|Creagantairbh - a page about the standing stone at Creagantairbh, Argyll, and its astronomical orientation|
Standing Stone NM859016
How to find: Two kilometres north of Kilmartin on the A816 turn on to the B840 Ford and Loch Awe road. Travel up this road for 2km and the stone will be seen immediately beside the road on the right. The site is also known as 'Glennan north'.
Best time of year to visit: ? Equinox sunsets, March and September.
This has been one of the tallest standing stones in Scotland, but sadly it snapped during a gale in the year 1879. Now the remaining portion stands to a height of 2 metres. Originally the stone would have been about 5 metres high; the broken piece lies prostrate beside the stump. The fact that the stone snapped rather than fell from its socket during the gale testifies to the skill of its prehistoric erectors.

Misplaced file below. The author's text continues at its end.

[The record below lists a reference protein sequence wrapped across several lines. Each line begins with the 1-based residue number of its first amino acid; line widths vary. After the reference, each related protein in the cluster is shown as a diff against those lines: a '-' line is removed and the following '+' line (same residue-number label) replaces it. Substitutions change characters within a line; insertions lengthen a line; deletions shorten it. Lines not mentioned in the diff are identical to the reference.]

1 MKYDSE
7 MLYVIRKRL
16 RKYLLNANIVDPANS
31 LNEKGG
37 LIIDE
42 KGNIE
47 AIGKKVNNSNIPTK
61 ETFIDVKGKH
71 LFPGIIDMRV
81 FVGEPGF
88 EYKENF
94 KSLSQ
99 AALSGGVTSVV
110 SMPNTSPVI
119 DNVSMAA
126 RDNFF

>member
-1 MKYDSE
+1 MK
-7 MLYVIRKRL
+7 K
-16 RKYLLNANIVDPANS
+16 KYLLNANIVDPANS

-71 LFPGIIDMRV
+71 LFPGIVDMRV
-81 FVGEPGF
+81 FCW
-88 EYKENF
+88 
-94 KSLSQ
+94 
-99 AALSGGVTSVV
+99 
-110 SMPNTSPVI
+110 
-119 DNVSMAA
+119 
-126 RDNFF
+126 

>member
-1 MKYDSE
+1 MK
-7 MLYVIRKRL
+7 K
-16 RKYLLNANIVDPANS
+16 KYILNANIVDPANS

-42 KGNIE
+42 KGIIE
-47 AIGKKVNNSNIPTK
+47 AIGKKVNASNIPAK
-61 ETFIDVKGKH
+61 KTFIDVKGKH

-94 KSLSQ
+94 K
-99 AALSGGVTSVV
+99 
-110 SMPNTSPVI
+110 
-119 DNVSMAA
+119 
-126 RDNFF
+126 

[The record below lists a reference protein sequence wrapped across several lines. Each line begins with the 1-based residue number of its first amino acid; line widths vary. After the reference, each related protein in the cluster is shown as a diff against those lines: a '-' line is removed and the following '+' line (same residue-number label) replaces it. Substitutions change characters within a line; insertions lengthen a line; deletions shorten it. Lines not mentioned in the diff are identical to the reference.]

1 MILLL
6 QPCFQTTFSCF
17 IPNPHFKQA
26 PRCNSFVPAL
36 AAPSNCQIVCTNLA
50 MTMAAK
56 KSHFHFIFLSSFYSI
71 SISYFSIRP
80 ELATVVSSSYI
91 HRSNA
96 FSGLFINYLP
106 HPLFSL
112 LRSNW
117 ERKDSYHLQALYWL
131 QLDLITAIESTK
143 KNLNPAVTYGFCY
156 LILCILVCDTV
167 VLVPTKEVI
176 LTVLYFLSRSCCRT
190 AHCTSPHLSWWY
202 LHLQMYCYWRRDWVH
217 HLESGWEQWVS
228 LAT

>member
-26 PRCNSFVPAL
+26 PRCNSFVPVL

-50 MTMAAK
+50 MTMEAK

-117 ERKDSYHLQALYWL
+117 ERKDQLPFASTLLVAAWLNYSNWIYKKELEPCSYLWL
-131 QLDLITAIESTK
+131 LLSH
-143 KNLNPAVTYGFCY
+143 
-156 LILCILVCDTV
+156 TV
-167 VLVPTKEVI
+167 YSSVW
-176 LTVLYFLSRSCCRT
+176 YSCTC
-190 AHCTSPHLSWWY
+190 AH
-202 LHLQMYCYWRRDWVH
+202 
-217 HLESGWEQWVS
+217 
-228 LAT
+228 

A stone this size must have been of some significance. The line appears to be indicated by the surviving flat faces of the stone.
To the east, the bearing of 76.0° together with a horizon height of 3.8° gives a declination of +10.7°. This is not of any known astronomical importance.
To the west the site is overlooked by Am Barr, which forms the local horizon. The height of the ridge to which the stone points is 11.5°. With the azimuth of 256.0°, the declination is +1.8°. With the very high horizon there would have been no difficulty for the prehistoric men and women to have marked a stellar line here. This declination matches that of the Pleiades about 2600BC. The Pleiades cluster is one of the most striking and easily recognizable night sky objects, and it is known that it was observed and named by many pre-technological cultures. The group is among those mentioned in some of the earliest astronomical records (made by the Chinese in 2357BC)¹. Today the Pleaides ride much higher in the sky and would pass over the hill in full view on any winter's night.
It has also been suggested that the line is actually about 254.6° in azimuth, with a declination of +0.8°, making it an indicator for the sunset at the two equinoxes in March and September². This is equally plausible.